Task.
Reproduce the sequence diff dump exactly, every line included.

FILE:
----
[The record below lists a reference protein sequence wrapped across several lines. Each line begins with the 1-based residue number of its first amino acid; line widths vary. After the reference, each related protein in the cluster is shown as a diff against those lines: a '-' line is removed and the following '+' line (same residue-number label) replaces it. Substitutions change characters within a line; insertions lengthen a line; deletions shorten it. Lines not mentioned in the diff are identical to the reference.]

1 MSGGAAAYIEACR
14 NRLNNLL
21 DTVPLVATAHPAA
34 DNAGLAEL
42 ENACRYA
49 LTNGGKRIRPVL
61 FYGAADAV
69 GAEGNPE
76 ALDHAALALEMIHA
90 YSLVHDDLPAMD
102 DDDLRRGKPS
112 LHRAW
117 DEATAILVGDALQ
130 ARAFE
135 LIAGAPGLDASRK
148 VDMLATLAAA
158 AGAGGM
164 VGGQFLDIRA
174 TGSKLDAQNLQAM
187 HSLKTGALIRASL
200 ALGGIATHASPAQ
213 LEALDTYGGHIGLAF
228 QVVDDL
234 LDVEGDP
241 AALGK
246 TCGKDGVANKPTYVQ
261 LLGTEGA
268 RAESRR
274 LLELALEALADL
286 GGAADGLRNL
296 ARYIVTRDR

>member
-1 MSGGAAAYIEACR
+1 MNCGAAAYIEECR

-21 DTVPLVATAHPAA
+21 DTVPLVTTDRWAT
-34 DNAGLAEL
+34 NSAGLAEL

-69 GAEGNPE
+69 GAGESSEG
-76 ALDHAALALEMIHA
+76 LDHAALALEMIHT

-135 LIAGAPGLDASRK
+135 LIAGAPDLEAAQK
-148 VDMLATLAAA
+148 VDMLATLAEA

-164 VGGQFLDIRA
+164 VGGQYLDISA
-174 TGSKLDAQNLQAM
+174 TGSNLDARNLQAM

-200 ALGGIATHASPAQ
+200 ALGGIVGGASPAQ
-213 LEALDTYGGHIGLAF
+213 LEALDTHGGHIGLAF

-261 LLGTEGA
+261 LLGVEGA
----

[The record below lists a reference protein sequence wrapped across several lines. Each line begins with the 1-based residue number of its first amino acid; line widths vary. After the reference, each related protein in the cluster is shown as a diff against those lines: a '-' line is removed and the following '+' line (same residue-number label) replaces it. Substitutions change characters within a line; insertions lengthen a line; deletions shorten it. Lines not mentioned in the diff are identical to the reference.]

1 MSGGAAAYIEACR
14 NRLNNLL
21 DTVPLVATAHPAA
34 DNAGLAEL
42 ENACRYA
49 LTNGGKRIRPVL
61 FYGAADAV
69 GAEGNPE
76 ALDHAALALEMIHA
90 YSLVHDDLPAMD
102 DDDLRRGKPS
112 LHRAW
117 DEATAILVGDALQ
130 ARAFE
135 LIAGAPGLDASRK
148 VDMLATLAAA
158 AGAGGM
164 VGGQFLDIRA
174 TGSKLDAQNLQAM
187 HSLKTGALIRASL
200 ALGGIATHASPAQ
213 LEALDTYGGHIGLAF
228 QVVDDL
234 LDVEGDP
241 AALGK
246 TCGKDGVANKPTYVQ
261 LLGTEGA
268 RAESRR
274 LLELALEALADL
286 GGAADGLRNL
296 ARYIVTRDR

>member
-1 MSGGAAAYIEACR
+1 MNCGAAAYIEECR

-21 DTVPLVATAHPAA
+21 DTVPLVTTDRWAT
-34 DNAGLAEL
+34 NSAGLAEL

-69 GAEGNPE
+69 GAGESSEG
-76 ALDHAALALEMIHA
+76 LDHAALALEMIHT

-135 LIAGAPGLDASRK
+135 LIAGAPDLEAAQK
-148 VDMLATLAAA
+148 VDMLATLAEA

-164 VGGQFLDIRA
+164 VGGQYLDISA
-174 TGSKLDAQNLQAM
+174 TGSNLDARNLQAM

-200 ALGGIATHASPAQ
+200 ALGGIVGGASPAQ
-213 LEALDTYGGHIGLAF
+213 LEALDTHGGHIGLAF

-261 LLGTEGA
+261 LLGVEGA